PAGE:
#!/usr/bin/env python
# encoding: utf-8
r"""
Geostatistical regularization
=============================
In this example we illustrate the use of geostatistical constraints on
irregular meshes as presented by :cite:`jordi2018geostatistical`, compared to
classical smoothness operators of first or second kind.
The elements of the covariance matrix :math:`\textbf{C}_{\text{M}}` are defined
by the distances H between the model cells i and j into the three directions
.. math::
\textbf{C}_{\text{M},ij}=\sigma^{2}\exp{\left(
-3\sqrt{\left(\frac{\textbf{H}^x_{ij}}{I_{x}}\right)^{2}+
\left(\frac{\textbf{H}^y_{ij}}{I_{y}}\right)^{2}+
\left(\frac{\textbf{H}^z_{ij}}{I_{z}}\right)^{2}}\right)}.
It defines the correlation between model cells as a function of correlation
lenghts (ranges) :math:`I_x`, :math:`I_y`, and :math:`I_z`. Of course, the
orientation of the coordinate axes is arbitrary and can be chosen by rotation.
Let us illustrate this by a simple mesh:
"""
# %%
# Computing covariance and constraint matrices
# --------------------------------------------
# We create a simple mesh using a box geometry
import matplotlib.pyplot as plt
from matplotlib.patches import CirclePolygon
from matplotlib.collections import PatchCollection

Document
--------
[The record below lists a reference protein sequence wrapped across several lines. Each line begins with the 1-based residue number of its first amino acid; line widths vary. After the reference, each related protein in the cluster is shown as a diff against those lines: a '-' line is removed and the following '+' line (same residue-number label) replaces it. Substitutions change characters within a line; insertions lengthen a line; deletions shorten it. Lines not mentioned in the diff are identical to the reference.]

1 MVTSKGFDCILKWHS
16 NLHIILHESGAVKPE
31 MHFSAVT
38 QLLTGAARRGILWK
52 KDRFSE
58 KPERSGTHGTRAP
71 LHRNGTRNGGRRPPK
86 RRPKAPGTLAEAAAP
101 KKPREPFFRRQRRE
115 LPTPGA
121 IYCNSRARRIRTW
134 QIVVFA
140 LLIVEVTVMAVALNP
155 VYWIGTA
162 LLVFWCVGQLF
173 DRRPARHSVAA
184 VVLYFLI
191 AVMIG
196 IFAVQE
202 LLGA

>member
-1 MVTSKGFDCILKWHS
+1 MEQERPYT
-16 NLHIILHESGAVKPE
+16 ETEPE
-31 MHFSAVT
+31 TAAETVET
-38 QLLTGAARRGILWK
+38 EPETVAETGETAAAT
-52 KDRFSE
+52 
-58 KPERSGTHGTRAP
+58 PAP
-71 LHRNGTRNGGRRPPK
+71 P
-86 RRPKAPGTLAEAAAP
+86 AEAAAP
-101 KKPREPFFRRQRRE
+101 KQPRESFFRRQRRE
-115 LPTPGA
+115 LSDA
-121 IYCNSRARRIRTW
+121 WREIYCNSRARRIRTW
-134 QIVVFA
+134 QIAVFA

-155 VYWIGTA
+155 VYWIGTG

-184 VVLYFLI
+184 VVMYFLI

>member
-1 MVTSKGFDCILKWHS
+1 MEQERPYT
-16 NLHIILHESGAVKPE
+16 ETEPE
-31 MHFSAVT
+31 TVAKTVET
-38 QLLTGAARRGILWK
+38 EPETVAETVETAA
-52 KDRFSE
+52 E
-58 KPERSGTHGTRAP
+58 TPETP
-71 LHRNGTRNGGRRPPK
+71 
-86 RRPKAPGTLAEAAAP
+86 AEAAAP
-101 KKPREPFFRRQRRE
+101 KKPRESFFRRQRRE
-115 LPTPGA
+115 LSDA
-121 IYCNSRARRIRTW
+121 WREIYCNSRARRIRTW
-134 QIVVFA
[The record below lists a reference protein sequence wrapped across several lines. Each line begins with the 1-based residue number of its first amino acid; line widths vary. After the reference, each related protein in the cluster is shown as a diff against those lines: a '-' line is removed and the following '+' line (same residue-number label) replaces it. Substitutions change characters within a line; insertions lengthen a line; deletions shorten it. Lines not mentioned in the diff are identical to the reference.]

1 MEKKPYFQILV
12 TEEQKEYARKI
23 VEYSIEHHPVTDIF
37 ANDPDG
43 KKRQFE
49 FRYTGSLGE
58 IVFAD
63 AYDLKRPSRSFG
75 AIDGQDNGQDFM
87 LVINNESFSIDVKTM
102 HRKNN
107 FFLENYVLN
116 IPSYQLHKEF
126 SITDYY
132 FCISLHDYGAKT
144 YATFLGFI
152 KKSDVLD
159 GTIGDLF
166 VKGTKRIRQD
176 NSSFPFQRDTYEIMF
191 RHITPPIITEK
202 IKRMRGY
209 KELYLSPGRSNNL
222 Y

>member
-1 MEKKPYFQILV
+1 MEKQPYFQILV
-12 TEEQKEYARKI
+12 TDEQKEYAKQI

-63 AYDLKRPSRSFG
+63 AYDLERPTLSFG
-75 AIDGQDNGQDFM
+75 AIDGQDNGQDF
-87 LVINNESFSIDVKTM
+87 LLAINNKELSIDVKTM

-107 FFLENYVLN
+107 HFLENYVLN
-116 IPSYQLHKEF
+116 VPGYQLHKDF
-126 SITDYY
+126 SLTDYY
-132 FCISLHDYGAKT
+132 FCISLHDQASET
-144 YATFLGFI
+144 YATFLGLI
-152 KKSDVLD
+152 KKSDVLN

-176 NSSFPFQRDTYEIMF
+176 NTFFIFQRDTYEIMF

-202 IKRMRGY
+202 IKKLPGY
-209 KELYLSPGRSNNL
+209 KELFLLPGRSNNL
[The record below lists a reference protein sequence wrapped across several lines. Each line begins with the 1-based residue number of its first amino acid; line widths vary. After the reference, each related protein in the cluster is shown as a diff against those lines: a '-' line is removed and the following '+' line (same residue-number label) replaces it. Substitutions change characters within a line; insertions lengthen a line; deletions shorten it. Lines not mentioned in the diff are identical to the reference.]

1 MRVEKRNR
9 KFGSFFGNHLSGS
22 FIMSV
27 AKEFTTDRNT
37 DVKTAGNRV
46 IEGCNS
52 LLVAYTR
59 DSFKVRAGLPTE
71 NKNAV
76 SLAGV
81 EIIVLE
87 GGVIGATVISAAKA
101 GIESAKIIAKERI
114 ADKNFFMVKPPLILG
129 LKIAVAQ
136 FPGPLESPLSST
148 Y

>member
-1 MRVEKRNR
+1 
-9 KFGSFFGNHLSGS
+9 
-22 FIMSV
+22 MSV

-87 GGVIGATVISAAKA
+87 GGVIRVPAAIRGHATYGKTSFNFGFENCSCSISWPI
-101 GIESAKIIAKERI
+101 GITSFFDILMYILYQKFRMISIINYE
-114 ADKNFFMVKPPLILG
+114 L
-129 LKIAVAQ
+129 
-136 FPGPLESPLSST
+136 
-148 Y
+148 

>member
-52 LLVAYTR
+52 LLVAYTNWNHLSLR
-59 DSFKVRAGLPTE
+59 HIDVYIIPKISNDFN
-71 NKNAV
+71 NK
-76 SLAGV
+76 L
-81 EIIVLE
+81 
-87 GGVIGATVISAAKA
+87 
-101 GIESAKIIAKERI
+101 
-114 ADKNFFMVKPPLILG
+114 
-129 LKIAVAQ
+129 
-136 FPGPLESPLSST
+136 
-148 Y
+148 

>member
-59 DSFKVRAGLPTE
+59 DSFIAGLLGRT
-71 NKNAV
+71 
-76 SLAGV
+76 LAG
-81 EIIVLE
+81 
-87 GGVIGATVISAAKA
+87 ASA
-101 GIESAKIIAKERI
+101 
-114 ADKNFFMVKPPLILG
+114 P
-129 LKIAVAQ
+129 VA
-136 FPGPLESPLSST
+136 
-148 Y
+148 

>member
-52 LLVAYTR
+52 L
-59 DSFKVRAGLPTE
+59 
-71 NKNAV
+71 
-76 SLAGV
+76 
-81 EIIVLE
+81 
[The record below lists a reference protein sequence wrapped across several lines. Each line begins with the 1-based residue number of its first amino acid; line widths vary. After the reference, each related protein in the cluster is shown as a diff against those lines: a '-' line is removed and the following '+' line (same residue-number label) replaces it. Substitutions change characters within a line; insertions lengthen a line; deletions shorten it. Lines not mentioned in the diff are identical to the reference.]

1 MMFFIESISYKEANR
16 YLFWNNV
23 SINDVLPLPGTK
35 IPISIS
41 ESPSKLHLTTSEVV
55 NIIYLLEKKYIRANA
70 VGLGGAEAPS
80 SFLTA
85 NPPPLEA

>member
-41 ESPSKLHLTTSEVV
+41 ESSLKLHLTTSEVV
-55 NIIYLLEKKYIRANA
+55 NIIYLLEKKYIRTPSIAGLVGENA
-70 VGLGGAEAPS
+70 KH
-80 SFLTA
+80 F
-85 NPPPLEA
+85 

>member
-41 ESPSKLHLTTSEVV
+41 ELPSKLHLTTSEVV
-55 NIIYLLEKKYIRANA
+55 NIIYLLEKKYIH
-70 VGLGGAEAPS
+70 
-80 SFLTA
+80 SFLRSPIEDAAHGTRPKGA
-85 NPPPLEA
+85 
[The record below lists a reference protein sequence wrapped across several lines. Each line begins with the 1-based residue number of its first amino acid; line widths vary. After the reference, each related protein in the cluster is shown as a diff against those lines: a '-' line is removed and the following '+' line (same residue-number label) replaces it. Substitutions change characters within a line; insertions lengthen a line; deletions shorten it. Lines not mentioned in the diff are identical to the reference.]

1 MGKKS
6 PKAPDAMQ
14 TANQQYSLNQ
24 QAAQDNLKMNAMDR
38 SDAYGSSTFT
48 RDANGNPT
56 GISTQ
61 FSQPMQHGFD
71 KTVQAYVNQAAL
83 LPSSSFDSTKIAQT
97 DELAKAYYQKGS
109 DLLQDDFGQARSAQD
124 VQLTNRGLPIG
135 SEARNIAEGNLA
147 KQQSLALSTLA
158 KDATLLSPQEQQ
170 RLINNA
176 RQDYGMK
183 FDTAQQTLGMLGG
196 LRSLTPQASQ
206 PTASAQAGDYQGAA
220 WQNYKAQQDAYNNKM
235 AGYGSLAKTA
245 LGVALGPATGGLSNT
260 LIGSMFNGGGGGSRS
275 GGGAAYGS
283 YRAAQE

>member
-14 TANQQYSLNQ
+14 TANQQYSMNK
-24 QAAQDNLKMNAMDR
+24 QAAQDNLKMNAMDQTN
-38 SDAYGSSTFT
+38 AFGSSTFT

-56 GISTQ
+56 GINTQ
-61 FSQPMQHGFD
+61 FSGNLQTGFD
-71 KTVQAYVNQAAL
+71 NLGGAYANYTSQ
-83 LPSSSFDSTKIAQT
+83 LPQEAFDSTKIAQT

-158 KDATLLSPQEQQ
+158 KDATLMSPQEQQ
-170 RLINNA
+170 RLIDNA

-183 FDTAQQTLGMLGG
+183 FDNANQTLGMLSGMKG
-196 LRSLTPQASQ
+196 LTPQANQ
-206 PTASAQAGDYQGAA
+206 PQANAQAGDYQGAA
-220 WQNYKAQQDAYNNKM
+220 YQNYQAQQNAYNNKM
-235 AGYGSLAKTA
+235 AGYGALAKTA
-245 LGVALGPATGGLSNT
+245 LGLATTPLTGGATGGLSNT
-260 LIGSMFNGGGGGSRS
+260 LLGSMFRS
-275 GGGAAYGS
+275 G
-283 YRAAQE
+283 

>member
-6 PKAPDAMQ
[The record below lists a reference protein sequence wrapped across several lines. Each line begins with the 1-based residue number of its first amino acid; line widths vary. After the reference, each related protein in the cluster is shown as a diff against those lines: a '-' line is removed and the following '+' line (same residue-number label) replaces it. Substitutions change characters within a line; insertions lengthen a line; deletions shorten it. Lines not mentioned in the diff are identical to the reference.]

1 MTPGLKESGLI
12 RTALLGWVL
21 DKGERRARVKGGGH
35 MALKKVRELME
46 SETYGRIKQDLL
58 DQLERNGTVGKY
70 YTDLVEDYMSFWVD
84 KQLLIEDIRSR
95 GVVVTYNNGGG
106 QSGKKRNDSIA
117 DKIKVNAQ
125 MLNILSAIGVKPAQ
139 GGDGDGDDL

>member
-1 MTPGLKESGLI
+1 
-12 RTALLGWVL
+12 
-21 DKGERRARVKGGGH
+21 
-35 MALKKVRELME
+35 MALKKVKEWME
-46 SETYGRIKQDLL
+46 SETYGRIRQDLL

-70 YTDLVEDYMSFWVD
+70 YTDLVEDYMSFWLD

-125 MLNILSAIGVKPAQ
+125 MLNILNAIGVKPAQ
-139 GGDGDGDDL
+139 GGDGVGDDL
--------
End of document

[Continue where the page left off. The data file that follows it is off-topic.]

from matplotlib.colors import LogNorm
import numpy as np
import pygimli as pg
import pygimli.meshtools as mt
from pygimli.frameworks import PriorModelling
# We create a rectangular domain and mesh it with small triangles
rect = mt.createRectangle(start=[0, -10], end=[10, 0])
mesh = mt.createMesh(rect, quality=34.5, area=0.1)
# We compute such a covariance matrix by calling
CM = pg.utils.covarianceMatrix(mesh, I=5) # I taken for both x and y
# We search for the cell where the midpoint (5, -5) is located in
ind = mesh.findCell([5, -5]).id()
# and plot the according column using index access (numpy)
ax, cb = pg.show(mesh, CM[:, ind], cMap="magma_r")
# %%
# According to inverse theory, we use the square root of the covariance matrix
# as single-side regularization matrix C. It is computed by using an eigenvalue
# decomposition
#
# .. math::
#
# \textbf{C}_\text{M} = \textbf{Q}\textbf{D}\textbf{Q}^{T}
#
# based on LAPACK (numpy.linalg). The inverse square root is defined by
#
# .. math::
#
# \textbf{C}_\text{M}^{-0.5} = \textbf{Q}\textbf{D}^{-0.5}\textbf{Q}^{T}
#
# In order to avoid a matrix inverse (square root), a special matrix is derived
# doing the decomposition and storing the eigenvectors and eigenvalues values.
# A multiplication is done by multiplying with Q and scaling with the diagonal.
# This matrix is implemented in the matrix module